Kid Lit Review of “Because Claudette” by Tracey Baptiste 

Claudette Colvin was born in 1939. Because, at age 15, in Montgomery, Alabama, on March 2, 1955, she refused to give up her seat on the bus for a white person, she was arrested. Few people are aware of the role she played nine months before Rosa Parks did the same thing in the same place.

Martin Luther King, Jr. wanted to organize a bus boycott, but chose Rosa Parks to be the face of the movement. Although the book doesn’t tell you this, Claudette was unmarried and pregnant, and civil rights campaigners feared, as Rosa Parks later stated: “If the white press got ahold of that information, they would have [had] a field day. They’d call her a bad girl, and her case wouldn’t have a chance.”

Rosa Parks, on the other hand, was deemed by the black leadership to be sufficiently respectable to serve as a rallying point for a boycott. In addition, the leadership thought she – humble yet dignified, would make a good impression on white judges.

Still, Claudette was one of the plaintiffs testifying in Browder v. Gayle, the first federal case to challenge bus segregation in the city. On June 5, 1956, the U.S. District Court panel ruled two-to-one that segregation on Alabama’s intrastate buses was unconstitutional, citing Brown v. Board of Education as precedent for the verdict. King applauded the victory but called for a continuation of the Montgomery bus boycott until the ruling was implemented.

The author reports that Claudette’s classmates shunned her for causing trouble, but in an important sense, Claudette didn’t consider herself to be alone:

“Because she had studied Sojourner Truth and Harriet Tubman and Frederick Douglass at school, she learned how they worked hard and caused trouble so Black people would be treated fairly.”

The Alabama Supreme Court finally upheld rulings changing busing laws, and on December 20, 1956, the bus boycott ended. “On December 21, 1956,” Baptiste writes, “anyone could sit wherever they liked on the bus.” She adds: “And all of it happened because of Claudette.”

An Author’s Note and list for further reading follows.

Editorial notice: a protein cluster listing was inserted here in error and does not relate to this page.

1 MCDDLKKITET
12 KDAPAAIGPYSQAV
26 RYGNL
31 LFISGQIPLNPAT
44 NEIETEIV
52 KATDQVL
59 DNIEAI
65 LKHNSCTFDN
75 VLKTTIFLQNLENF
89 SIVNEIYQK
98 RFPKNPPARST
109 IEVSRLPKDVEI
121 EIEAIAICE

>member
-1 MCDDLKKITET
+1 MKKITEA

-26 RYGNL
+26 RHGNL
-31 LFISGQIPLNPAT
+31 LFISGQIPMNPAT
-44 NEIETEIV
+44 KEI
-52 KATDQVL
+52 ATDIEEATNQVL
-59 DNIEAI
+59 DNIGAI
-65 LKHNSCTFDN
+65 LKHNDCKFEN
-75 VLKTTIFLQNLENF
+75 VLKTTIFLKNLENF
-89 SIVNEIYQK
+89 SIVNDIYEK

Wonderful illustrations by Tonya Engel in acrylic and oil are vivid and colorful, and show appropriate period touches.

Not to gainsay Claudette’s initiative and courage, but in fact, a large number of people had been working to change Jim Crow laws in Montgomery Alabama. The planning for a bus boycott had been taking place since 1949. It required a significant investment of time and resources by the Civil Rights Movement. Word had to get out to the black community, leaflets printed and distributed, ministers asked to spread the word, negotiating demands drawn up, and most importantly, alternative transportation had to be put into place for all the blacks who relied on the bus to get to their jobs, doctor’s appointments, shopping, etc. Volunteer cars were needed, and volunteer drivers, for those who could not walk. It took a lot of bravery and sacrifice by many people to effect change, but Claudette’s story should certainly receive more attention.

As NPR reports, Claudette was the first to really challenge the busing law in Montgomery. And she was just a teenager, and scared. (Not reported in this book for children is the fact that on the ride to the police station the officers berated Colvin and made sexually inappropriate comments about her body. Colvin recounted that: “All ride long they swore at me and ridiculed me. They took turns trying to guess my bra size. They called me ‘nigger bitch’ and cracked jokes about part of my body.” A biography about her by Phillip Hoose, Claudette Colvin: Twice Towards Justice added that one of the police officers sat in the back seat with her. This made her very scared that they would sexually assault her because this happened frequently.)

The officers took Colvin to the city jail where bail was later posted by her pastor and aunt. She was not allowed a phone call but unbeknownst to her and the officers, her classmates on the bus called her mother to inform her of Claudette’s arrest. Colvin had been charged by police with violating the city’s segregation law, disturbing the peace, and assault.

She remembered when the jail door closed on her: “And then I got scared, and panic come over me, and I started crying. Then I started saying the Lord’s Prayer.”

Evaluation: This book for readers age 6 and over shows that brave, consequential acts can be taken by someone at any age.

Rating: 4/5

Published by Dial Books for Young Readers, an imprint of Penguin Random House, 2022

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